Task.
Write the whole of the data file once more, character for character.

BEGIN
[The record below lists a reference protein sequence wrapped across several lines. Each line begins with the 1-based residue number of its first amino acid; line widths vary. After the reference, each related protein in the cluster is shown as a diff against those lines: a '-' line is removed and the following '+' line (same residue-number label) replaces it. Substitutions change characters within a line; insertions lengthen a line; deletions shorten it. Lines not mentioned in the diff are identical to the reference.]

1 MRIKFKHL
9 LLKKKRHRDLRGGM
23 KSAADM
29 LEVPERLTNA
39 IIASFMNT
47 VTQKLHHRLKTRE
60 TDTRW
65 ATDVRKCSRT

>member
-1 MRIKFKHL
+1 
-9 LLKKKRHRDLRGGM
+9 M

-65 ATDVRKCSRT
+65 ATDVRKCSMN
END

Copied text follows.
[The record below lists a reference protein sequence wrapped across several lines. Each line begins with the 1-based residue number of its first amino acid; line widths vary. After the reference, each related protein in the cluster is shown as a diff against those lines: a '-' line is removed and the following '+' line (same residue-number label) replaces it. Substitutions change characters within a line; insertions lengthen a line; deletions shorten it. Lines not mentioned in the diff are identical to the reference.]

1 MRIKFKHL
9 LLKKKRHRDLRGGM
23 KSAADM
29 LEVPERLTNA
39 IIASFMNT
47 VTQKLHHRLKTRE
60 TDTRW
65 ATDVRKCSRT

>member
-1 MRIKFKHL
+1 
-9 LLKKKRHRDLRGGM
+9 M

-65 ATDVRKCSRT
+65 ATDVRKCSMN